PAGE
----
FBO and Polylines

#1

Howdy all!

Quick question for you guys… I posted here about a week ago asking about how I can manipulate the contour from OfxCV’s contourfinder. Y’all are amazing and answered my question, but now I am running into a performance issue. I know my solution is to use an FBO, but I am unsure of how to do so.

I have a vector of polyLines called ‘pp’. pp is instantiated in my update() function where I call pp = contourFinder.getPolylines(); After the instantiation, I then iterate through pp, which is usually 1-3 items at most, since there are usually no more than 1-3 contours in the picture at once. I call a nested for loop and iterate through that specific contour/polyline and then call the arc function to arc the polyline to that specific point, which goes through well over 5000-10000 iterations. This is where my program begins to break. I then iterate through my vectors of polylines (pp [like i said which is between 1-3] in my draw function, and draw every polyline, which is simultaneously being updated in my update function. I tried to declare an fbo and begin() and end() at my update function, but only a black box appeared in my sketch. How exactly do I “load” my sketch onto an FBO? Is that even the right terminology?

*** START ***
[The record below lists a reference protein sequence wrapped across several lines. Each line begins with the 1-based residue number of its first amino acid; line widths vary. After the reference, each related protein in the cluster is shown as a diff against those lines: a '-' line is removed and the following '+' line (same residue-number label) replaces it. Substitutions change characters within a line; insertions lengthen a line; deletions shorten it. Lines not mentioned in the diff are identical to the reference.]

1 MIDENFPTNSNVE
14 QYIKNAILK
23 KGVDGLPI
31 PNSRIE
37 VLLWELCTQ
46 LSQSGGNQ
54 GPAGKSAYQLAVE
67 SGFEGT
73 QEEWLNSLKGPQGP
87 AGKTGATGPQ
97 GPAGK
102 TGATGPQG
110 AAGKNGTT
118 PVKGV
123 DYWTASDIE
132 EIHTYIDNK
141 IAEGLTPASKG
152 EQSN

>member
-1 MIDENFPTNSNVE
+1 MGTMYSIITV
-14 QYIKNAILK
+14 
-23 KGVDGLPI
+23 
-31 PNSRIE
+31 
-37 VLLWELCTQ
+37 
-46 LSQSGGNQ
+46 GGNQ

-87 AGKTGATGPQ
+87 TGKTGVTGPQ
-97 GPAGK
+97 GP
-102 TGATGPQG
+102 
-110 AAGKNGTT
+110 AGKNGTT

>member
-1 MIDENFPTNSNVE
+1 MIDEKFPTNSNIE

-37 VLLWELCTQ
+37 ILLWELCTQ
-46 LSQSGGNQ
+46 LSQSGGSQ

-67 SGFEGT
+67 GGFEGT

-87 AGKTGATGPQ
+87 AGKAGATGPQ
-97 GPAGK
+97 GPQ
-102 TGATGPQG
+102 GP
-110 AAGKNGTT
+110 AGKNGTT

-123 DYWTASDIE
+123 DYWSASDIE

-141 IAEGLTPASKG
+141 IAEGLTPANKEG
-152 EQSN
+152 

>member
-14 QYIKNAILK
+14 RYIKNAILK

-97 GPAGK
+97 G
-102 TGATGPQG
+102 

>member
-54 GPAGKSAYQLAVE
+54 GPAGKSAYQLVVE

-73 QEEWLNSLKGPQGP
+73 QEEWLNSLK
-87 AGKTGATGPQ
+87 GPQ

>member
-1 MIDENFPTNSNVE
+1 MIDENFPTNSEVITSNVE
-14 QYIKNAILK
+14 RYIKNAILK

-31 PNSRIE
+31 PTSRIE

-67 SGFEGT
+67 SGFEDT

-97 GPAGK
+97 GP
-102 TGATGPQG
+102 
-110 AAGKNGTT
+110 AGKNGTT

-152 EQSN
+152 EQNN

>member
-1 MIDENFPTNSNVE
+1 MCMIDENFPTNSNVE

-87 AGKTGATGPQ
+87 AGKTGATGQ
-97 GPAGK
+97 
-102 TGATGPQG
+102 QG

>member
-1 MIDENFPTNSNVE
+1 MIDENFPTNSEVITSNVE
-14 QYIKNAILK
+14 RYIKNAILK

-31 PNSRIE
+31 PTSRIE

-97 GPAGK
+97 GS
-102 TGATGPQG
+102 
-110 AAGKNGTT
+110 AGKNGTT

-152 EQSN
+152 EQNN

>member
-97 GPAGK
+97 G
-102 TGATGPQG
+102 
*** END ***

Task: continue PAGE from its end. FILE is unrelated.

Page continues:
In essence, I would just like to run my sketch quicker. I know OpenFrameworks takes advantage of OpenGL, which streamlines processes like these, using classes such as FBO. Where exactly would I fit an FBO into my sketch?

update function:

fbo.begin();
    pp = contourFinder.getPolylines();
    // 1. We iterate through everything within pp (vector of polyLines)
    // 2. pp[i] represents the entire POLYLINE. IT IS WHAT YOU ARE LOOKING AT, ON THE SCREEN
    int sizz = pp.size(); //1 CONTOUR
    
    for(int i = 0; i < pp.size(); i++) {
        pp[i] = pp[i].getSmoothed(50); //this takes pp at position i, (there should only be 1 pp), and smooths out the ENTIRE polyline
        

        int polySize = pp[i].size() ; //this will be a large number, as it is the size of all the polylines within our main (1) poly. Polylines are objects consisting of smaller polylines
        for (int j = 0; j < polySize; j+=2){ //now we iterate through all the little polylines within our main pp